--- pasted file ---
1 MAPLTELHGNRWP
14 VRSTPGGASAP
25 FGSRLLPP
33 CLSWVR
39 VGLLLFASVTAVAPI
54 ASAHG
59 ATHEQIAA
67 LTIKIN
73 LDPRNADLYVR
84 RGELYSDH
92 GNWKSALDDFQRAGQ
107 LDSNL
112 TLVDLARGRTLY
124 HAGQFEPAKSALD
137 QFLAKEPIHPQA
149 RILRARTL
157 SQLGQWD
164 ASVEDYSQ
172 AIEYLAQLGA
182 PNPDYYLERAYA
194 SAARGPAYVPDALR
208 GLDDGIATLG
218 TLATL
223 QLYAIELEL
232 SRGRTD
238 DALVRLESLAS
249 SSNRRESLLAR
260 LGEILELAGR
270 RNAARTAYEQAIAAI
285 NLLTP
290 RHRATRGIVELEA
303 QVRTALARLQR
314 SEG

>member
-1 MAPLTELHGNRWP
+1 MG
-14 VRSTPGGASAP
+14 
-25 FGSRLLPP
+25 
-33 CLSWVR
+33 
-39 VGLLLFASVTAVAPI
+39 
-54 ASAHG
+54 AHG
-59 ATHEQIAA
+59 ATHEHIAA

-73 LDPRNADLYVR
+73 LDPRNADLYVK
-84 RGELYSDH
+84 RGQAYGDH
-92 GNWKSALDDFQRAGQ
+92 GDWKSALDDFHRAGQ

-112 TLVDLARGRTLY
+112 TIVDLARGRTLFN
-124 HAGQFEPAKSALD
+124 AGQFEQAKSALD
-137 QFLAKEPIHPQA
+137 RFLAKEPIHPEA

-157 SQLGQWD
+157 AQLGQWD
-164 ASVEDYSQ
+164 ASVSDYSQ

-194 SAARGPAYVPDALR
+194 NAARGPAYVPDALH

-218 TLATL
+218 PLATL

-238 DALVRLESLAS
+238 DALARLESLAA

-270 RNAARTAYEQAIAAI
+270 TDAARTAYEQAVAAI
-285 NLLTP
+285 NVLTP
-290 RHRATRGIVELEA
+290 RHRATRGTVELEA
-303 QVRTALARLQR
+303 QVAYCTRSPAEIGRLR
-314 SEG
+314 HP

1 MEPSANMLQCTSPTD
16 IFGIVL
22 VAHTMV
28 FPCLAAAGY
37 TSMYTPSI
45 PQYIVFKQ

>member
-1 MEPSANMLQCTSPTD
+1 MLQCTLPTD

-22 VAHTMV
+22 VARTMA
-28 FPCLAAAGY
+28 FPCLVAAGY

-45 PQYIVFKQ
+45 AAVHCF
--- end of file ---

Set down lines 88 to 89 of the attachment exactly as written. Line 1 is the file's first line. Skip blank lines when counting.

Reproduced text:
-1 MEPSANMLQCTSPTD
+1 MLQCTLPTD